It’s also much more expensive than CPAP and is generally not covered by insurance.
Surgery is only an option if CPAP has failed. The type of procedure you receive will depend on the source of your sleep apnea symptoms. Here are a few options that may be suggested, depending on the source of your apnea.
Your tonsils and your adenoids exist in the back of your throat and can obstruct your airways if they become enlarged or inflamed. Adenotonsillectomy, or the removal of your tonsils and adenoids, can remove these obstructions and help you breathe more easily.
However, this option is very expensive and works in less than 10 percent of patients. This is because you have to have a very specific factor causing your sleep apnea for this treatment to be effective— in this case, if your tonsils or adenoids are not contributing to your sleep apnea, this isn’t the correct treatment option.
On top of this, there’s currently no commercially available way to determine if there are any physiological issues causing your OSA, so there’s no way to know for sure if the surgery will be effective.
On the other hand, CPAP addresses all potential issues that may be causing your sleep apnea, so there’s no need to add any further stress or expense to dig any deeper.
Of course, surgery is a far more invasive method of treatment, and when the odds of it being an effective procedure are so low, an adenotonsillectomy is rarely worth it.
Remember— surgery is expensive. Comparatively speaking, CPAP is not.
Inspire (Hypoglossal Nerve Stimulation)
A special device is implanted into your chest and is connected to your hypoglossal nerve. This device works by controlling tongue movement— if you stop breathing during sleep, a sensor in the device stimulates your hypoglossal nerve to move your tongue out of your airway.
However, this surgery can cost up to $50,000 and may only be covered by insurance if you meet the following criteria:
- You have failed or are not a candidate for CPAP
- Have a body mass index (BMI) of 35 or less
- Have between 15 and 65 on the apnea-hypopnea index (AHI) in a recent sleep study
Many people who suffer from obstructive sleep apnea are overweight or obese. For obese patients, losing weight is one of the best ways to reduce the severity of their symptoms. Bariatric surgery is considered by many to be an effective treatment against morbid obesity and its associated comorbidities, including obstructive sleep apnea.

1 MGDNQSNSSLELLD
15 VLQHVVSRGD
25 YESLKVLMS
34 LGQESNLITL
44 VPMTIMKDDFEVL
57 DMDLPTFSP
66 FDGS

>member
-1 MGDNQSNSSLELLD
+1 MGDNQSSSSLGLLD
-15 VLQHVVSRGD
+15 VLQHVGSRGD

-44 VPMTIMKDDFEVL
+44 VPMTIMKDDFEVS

In a study published by The Journal of Sleep Medicine, researchers investigated the positive effects bariatric surgery provided to obstructive sleep apnea patients a year following their surgery. They found that the prevalence of OSA decreased significantly in patients— 78 percent of participants saw improvement in their symptoms, and 45 percent of patients saw full resolution of their symptoms.
However, 20 percent of patients still experienced moderate to severe OSA even after a year, which would require further cardiorespiratory monitoring.
While bariatric surgery can be effective in treating obesity and indirectly, sleep apnea, many people may not qualify for the surgery, or it is not covered by private insurance. If you feel like this is a good option for you, talk to your doctor or insurance provider to see what your options are.
If you decide to pursue bariatric surgery, your doctor will first want you to get a sleep evaluation and have you treated for sleep apnea. This is because there are significant concerns about using anesthesia on patients with untreated sleep apnea. Because of this risk, your doctor may require compliance with CPAP before they conduct the surgery.
OSA occurs when the upper airway collapses during sleep causing either a partial or complete obstruction in airflow. When lying on your back while sleeping the collapsibility of the upper airway increases, leading to an increased number of apneas (complete obstruction) or hypopneas (partial obstruction) per hour of sleep.
If you have fewer respiratory events when you’re not sleeping on your back (aka, the supine position), then you have what the American Academy of Sleep Medicine defines as positional obstructive sleep apnea.
According to some reports, approximately half of all patients with OSA have positional OSA. This percentage increases among mild to moderate OSA patients.